THE LUNAR METEOROLOGIST

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While these discoveries definitely did much to increase crop and animal yields something that the early peoples relied upon for survival-the Moon was just
beginning to reveal Her mysteries, and it wasn’t long before something of equal
importance came to light. Simply put, the Moon proved to be a fairly accurate
predictor of the weather. Since scientific theory hadn’t come into play yet, this
must have seemed more than just a little remarkable to early humankind. In fact,
it’s a safe bet that they thought it was real magic in the making.
While it’s difficult to differentiate between exactly what ancient
civilizations learned about lunar weather forecasts and what came several
centuries later, one thing is for sure: the Moon has long served as one of the most
definitive tools of weather prediction, and still does today. It’s a well-known fact,
for example, that more tornadoes and hurricanes occur during the periods of
New and Full Moon than at any other time. It’s also common knowledge that it
tends to rain more often during both the Moon’s first quarter and the Waning
Moon’s first week.
If weather prediction piques your interest, just pay a little attention to the
Moon and the symbols that surround Her. With some keen observation and a bit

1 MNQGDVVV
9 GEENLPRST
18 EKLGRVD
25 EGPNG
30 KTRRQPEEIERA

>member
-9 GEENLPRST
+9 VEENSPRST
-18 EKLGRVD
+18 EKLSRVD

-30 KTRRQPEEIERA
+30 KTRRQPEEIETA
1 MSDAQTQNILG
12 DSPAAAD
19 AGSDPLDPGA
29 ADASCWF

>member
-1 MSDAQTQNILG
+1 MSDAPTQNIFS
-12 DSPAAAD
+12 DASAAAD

of practice, you can learn to outdo even your favorite television meteorologist.
The weather-related Moon adages below will get you started.
,t Pale Moon doth rain, red Moon cloth blow, white Moon doth neither rain nor
snow.
,t When Full Moon’s shadow fills the Crescent, fair weather comes to king and
peasant.
When a circle appears around the Moon, snow or raindrops will fall soon.
,t Should a ring around the New Moon be, expect disasters out at sea.
,t Should a red Moon rise with large clouds nearby, a half-day brings rain from
the sky.’
,t If October’s Full Moon brings no frost, none comes till the next Full Moon is
tossed.
The closer New Moon’s arrival to Christmas Day, the longer the Winter stays to
play.
* When the Crescent bears sharp pointed horns, a tempest of the winds is born;
but should the horns be blunt and dull, fair weather stays at least till Full.